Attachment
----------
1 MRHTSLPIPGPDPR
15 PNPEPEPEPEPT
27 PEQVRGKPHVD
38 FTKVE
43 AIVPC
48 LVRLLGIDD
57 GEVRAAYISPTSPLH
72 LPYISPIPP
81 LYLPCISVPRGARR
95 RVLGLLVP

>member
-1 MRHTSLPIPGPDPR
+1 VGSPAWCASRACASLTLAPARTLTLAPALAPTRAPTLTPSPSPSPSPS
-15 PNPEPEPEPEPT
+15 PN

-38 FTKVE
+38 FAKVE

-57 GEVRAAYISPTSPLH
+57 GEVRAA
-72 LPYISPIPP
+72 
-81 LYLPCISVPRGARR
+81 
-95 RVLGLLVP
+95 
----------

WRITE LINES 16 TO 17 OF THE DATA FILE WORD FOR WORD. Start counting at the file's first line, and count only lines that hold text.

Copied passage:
-38 FTKVE
+38 FAKVE